50°09′58″N 5°06′07″W / 50.1662°N 5.10193°W / 50.1662; -5.10193

Prayer Book Rebellion Memorial, near the site of Glasney College, where it was destroyed by Henry VIII. Penryn
Glasney College Field, site of the original building, where brick paths have been placed to show the locations of the original walls.

Glasney College (Cornish: Kolji Glasneth) was founded in 1265 at Penryn, Cornwall, by Bishop Bronescombe and was a centre of ecclesiastical power in medieval Cornwall and probably the best known and most important of Cornwall's religious institutions.

History edit

The site at Glasney was at the head of a small creek. Much of the building was modelled on Exeter Cathedral, and as a defence Bishop Bronescombe built three towers, forming one block that acted as a defence both for the college and for the town of Penryn.

After its founding in 1265, during the later Middle Ages, Glasney was the largest clerical body in Cornwall, as large as any of the ancient monasteries had been, and with an equivalent income, mainly derived from the rectorial tithes of Budock, Colan, Feock, Kea, Manaccan, Mevagissey, Mylor, St Allen, St Enoder, St Gluvias, St Goran, St Just in Penwith, Sithney, and Zennor.[1]

There were no monks at this college or collegiate church, but it had an establishment of one provost and 12 secular canons and held the patronage of sixteen parishes.[2] William Bodrugan was the first official Provost of Glasney, from 17 April 1283 to 1288, before he became Archdeacon of Cornwall.[3]

Miracle plays were performed here and elsewhere in Cornwall in the Cornish language. Only a few Cornish-language plays survive today, but those that do include several composed at Glasney, the Ordinalia: The Creation of the World, The Passion of our Lord, The Resurrection of Our Lord; and Bewnans Meriasek, the Life of St Meriasek, patron saint of Camborne.

Destruction of Glasney edit

King Henry VIII's dissolution of the monasteries, between 1536 and 1545, signalled the end of the big Cornish priories, but as a chantry church Glasney survived until 1548, when it suffered the same fate. The smashing and looting of the Cornish colleges at Glasney and Crantock brought an end to the formal scholarship that helped sustain the Cornish language and the Cornish cultural identity, and played a significant part in fomenting the opposition to cultural 'reforms' that led to the Prayer Book Rebellion of 1549. The granite taken from the college was used to form and build King Henry VIII's fort at Pendennis castle.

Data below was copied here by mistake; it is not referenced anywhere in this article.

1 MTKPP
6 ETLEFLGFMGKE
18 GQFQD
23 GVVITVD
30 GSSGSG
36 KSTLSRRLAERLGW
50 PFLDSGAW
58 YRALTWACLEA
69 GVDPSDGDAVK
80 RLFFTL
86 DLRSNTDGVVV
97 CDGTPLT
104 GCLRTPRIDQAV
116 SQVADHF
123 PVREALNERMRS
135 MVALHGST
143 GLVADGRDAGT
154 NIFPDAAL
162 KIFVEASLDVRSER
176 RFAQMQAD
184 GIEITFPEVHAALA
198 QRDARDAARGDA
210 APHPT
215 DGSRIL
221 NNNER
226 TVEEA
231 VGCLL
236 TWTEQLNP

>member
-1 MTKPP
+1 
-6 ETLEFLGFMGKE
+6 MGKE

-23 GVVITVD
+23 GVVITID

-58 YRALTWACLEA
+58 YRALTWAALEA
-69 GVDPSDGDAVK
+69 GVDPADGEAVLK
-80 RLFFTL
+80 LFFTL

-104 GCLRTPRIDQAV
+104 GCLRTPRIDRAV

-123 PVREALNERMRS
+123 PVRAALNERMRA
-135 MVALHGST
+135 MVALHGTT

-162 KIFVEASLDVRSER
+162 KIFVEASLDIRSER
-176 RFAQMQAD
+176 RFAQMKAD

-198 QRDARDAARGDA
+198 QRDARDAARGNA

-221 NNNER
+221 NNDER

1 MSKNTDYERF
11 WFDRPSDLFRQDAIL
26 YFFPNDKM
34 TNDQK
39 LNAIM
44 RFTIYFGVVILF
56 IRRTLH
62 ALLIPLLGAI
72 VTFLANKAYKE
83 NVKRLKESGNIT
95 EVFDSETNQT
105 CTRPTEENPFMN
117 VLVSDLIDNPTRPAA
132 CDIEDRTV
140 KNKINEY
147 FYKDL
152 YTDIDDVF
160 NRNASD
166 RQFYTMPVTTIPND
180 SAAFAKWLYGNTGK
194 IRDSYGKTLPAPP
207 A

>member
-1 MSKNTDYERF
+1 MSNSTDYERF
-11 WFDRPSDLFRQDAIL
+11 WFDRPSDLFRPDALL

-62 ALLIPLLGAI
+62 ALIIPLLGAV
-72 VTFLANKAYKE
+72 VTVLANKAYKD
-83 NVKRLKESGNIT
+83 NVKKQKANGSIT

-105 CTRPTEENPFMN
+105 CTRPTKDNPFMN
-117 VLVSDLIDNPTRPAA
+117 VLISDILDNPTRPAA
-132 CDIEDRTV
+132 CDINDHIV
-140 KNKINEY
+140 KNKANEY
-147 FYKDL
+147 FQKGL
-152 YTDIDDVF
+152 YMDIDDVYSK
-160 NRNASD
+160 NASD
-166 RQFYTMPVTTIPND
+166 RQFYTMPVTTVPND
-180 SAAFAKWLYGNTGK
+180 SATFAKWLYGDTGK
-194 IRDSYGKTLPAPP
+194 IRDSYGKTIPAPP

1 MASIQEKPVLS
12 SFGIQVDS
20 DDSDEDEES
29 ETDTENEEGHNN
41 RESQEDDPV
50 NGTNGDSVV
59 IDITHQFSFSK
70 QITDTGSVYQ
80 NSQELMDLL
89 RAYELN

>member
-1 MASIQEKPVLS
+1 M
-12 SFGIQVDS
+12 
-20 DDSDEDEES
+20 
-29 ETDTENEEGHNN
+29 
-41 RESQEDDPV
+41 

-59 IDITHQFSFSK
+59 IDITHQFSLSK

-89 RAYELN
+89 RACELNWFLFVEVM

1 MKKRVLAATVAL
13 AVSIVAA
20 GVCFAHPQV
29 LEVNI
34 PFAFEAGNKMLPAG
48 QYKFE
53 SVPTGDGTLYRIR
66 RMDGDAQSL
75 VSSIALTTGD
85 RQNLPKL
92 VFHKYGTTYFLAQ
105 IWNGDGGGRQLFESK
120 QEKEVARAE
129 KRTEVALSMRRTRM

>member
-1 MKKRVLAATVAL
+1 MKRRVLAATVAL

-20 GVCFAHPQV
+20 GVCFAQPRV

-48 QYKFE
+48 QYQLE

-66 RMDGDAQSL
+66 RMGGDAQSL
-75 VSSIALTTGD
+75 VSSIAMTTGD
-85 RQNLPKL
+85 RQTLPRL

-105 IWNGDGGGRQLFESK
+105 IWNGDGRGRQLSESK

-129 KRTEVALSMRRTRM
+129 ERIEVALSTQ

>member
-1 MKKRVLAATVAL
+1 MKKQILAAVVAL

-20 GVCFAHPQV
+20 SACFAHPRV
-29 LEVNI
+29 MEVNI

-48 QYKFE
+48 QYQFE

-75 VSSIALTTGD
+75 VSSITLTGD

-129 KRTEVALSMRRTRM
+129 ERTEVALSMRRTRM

Apart from being sorely missed centres of indigenous cultural excellence, many in Cornwall saw these institutions as bridges to the Celtic past, back even to the Christianised paganism of their forefathers.

When traditional religious processions and pilgrimages were banned in 1548, commissioners were sent out to destroy all symbols of Cornish Roman Catholicism. In Cornwall, this job fell to William Body, whose desecration of religious shrines angered many. Along with other assaults on Cornish legal rights, culture, language and religion, this led to his murder on 5 April 1548 at Helston.

Legacy edit

Today the only surviving remains of Glasney are a length of wall and an arch. In 1986 the Friends of Glasney College Society[4] was established in Penryn by Dr James Whetter, who in his book The History of Glasney College describes the destruction of Glasney as a damaging blow to the history and spirit of the Cornish nation.[1]

Memorial edit

At the present-day Penryn Campus of Falmouth University and the University of Exeter, the student accommodation has been named Glasney Student Village, which is split into two areas, Glasney View and Glasney Parc. The memorial site at Glasney Parc contains flowerbeds and herbs commonly used during the medieval period.[5]

Footnotes edit

  1. ^ a b Whetter, James (1988) The History of Glasney College
  2. ^ Cornish Church Guide (1925) Truro: Blackford; p. 177
  3. ^ Whetter, James, The History of Glasney College, 1988
  4. ^ Friends of Glasney College Society Archived 8 October 2011 at the Wayback Machine web site at glasneycollege.org.uk
  5. ^ "Making Space for Nature enhancements begin at site of medieval Cornish church". Falmouth Packet. 1 October 2021. Retrieved 10 November 2023.

References edit

  • Kent, Alan M. "Glasney College." In Celtic Culture: A Historical Encyclopedia, ed. John T. Koch, pp 814–815. Santa Barbara, California: ABC-CLIO Inc, 2006. This entry also contains a brief bibliography.
  • Penn, Peter. "Glasney Collegiate Church: A College of European Fame." Cornish Notes and Queries. Penzance: The Cornish Telegraph Office, 1906. A review of Thurstan C. Peter's book. Full text version available on Google Books.
  • Peter, Thurstan Collins. The History of Glasney Collegiate Church, Cornwall. Camborne: Camborne Printing and Stationery Company, 1903. Full text version available on Google Books.
  • Sowell, C. R. "The Collegiate Church of St. Thomas of Glasney." Journal of the Royal Institution of Cornwall, vol. 1, no. 3, 1865. 21–34.
  • Vincent, John A. C., translator. Abstract of Glasney Cartulary: a Quarto Manuscript containing 96 Leaves of Parchment and Bound in Old Oak Boards, in the Library of Jonathan Rashleigh, Esquire, of Menabilly, County of Cornwall. Truro: Lake and Lake. 1879. Full text version available on Google Books.
  • Vincent, John. The History of Glasney College Church. 1903.
  • Whetter, James. The History of Glasney College. Padstow: Tabb House, 1988.

External links edit